How do you improve your LinkedIn profile’s SEO? 

image credit: copleyraff

Comments: 12

  • Evan says:

    Nice tips! thx for sharing

  • Victoria Ipri says:

    Good tips, Richard, but this statement is false – “…if you don’t have any LinkedIn connections, you’re not going to be found.” There are numerous ways to “get found” on LinkedIn and as you’ve pointed out, most of them are keyword-related. Sure, people connect to people, but one cannot say unequivocally that having no connections prevents a member from being seen. It’s apples and oranges.

    And I haven’t found LI to be a popularity contest at all…only the Endorsements feature! (Not a fan)

    For those reading this who want to learn more about using LinkedIn to the fullest, just scroll up the page slightly and register for “LinkedIn: Beyond the Profile and Into the Future of Digital Marketing”. See you there!

  • Some very valid points, although I agree with Victoria there are ways to be found without many connections. However, overall a well balanced growing account is the way to go.

  • Great tips, Richard. I agree with all with the exception of fudging your job title.

    This is from a post by Absolutely Abby, a former recruiter. “These days, almost every recruiter uses LinkedIn to do background research. That means that your dates of employment, dates of graduation, and job titles listed on your profile MUST match your resume exactly. If they do not match, you may have difficulty passing the background check once you receive an offer because a core value of many of the companies that you are applying for is integrity.”

  • Great outline of the various parts of your LinkedIn profile that can help with SEO. I agree with Romona that you shouldn’t fudge your title, unless of course you are self-employed and can then give yourself any title that you want. It’s better to work the keywords into your description for that position.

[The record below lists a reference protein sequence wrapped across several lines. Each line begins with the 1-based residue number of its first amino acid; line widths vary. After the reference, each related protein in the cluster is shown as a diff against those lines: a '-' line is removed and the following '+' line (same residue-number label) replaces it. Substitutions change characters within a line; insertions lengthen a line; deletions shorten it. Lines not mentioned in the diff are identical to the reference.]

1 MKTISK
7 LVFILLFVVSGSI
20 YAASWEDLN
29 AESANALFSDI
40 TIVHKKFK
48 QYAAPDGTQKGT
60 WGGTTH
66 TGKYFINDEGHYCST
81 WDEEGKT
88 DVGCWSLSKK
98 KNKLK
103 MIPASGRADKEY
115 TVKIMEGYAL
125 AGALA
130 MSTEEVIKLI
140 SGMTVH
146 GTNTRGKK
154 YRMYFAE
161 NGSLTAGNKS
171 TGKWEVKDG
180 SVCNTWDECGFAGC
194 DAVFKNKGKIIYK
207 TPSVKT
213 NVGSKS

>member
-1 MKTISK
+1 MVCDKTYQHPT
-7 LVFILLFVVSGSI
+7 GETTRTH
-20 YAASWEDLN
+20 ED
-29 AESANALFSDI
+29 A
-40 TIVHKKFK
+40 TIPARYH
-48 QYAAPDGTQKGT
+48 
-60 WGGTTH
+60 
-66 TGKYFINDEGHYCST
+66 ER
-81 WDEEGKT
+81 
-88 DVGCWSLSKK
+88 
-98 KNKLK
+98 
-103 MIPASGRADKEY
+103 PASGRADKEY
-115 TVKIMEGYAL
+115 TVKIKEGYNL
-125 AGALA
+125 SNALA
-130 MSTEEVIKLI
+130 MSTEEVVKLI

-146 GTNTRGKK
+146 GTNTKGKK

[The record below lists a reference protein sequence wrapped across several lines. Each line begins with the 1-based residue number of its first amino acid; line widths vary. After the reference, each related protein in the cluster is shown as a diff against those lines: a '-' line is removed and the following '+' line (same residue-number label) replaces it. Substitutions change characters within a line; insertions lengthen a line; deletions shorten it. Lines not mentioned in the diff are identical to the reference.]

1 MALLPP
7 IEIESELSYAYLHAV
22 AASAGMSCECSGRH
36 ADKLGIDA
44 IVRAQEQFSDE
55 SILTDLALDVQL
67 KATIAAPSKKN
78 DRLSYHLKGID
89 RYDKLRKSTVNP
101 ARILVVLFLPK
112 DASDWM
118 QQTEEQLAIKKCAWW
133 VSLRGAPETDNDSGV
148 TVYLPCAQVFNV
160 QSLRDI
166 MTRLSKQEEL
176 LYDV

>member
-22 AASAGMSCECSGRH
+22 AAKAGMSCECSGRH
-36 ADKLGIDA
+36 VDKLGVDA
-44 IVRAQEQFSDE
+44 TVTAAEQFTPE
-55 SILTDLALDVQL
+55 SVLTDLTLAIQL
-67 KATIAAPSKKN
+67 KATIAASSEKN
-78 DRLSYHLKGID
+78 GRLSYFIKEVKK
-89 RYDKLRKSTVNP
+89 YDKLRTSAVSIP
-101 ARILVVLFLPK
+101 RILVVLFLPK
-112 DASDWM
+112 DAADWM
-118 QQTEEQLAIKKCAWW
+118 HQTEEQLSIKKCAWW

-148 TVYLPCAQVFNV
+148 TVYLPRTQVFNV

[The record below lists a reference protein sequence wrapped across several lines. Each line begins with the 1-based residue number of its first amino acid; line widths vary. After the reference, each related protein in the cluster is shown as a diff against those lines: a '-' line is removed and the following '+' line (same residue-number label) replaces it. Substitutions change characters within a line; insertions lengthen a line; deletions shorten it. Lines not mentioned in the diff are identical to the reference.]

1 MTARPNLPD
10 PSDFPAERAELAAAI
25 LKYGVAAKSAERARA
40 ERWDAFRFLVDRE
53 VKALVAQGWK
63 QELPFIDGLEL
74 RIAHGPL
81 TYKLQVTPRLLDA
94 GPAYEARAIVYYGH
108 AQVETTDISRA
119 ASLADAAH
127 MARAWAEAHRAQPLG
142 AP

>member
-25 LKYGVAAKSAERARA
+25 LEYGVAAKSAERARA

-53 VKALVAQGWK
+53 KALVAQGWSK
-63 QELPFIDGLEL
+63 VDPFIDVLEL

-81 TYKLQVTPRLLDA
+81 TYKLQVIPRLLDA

You can also work to increase your keyword use by asking for specific recommendations from your connections. For example, when you send a recommendation request, ask for them to comment on the “xyz project” that you worked on together. Here there’s a better chance that the person recommending you will use the keywords that you are looking for.

  • Some handy tips Richard. LinkedIn is definitely getting more user friendly. Thanks for sharing on

  • Some good tips, however I think the article title doesn’t give itself credit. “Sneakiest” conveys gaming the system, rather these are best practices for anyone who can walk the walk, but needs to optimize and manage LinkedIn better to leverage one’s expertise and value. I’ll add that you don’t have to fudge your title, but treat job descriptions as a rich SEO title tag construct: job title | function keyword A | function keyword B. Agree that optimizing requires a holistic approach. It will be interesting to see how Endorsements play into SEO rankings, but best to keep on top of where LinkedIn is picking up the search terms by doing your own people/keyword search testing analysis.

  • Nice advice, Richard.

    Another thing I’ve found really helpful is taking advantage of that Publications section. Whether it’s an article you’ve done in the past, or a webinar you’ve participated in, do list it, including a detailed description of it. It helps too!

  • Hi Richard,
    These are some great pieces of advice, but I’m not sure sneaky is the right word. They are great solutions for boosting the SEO of your LinkedIn profile and getting more views. Thanks to Glen Craig for sharing this post with the BizSugar community.

  • Ti Roberts says:

    These are some great tips. I rarely ever use LinkedIn although I know it can be great for making connections, building relationships and bringing in more business. LinkedIn is a platform I can’t seem to really get into. I may attempt to delve deeper into it’s inner workings sometime soon. Thanks for sharing this with us on BizSugar.


  • Andrew Kelly says:

    When you say that “if you have no connections, you will not be found,” does it mean that we should add unknown people as well? I get a lot of unknown people adding me on Linkedin and I really don’t like it. They don’t have to talk to me about anything or ask me anything; they just keep adding people aimlessly.

  • Ubaid says:

    You can also create a free linkedin custom short url here, Lnked.In . its customizable, and free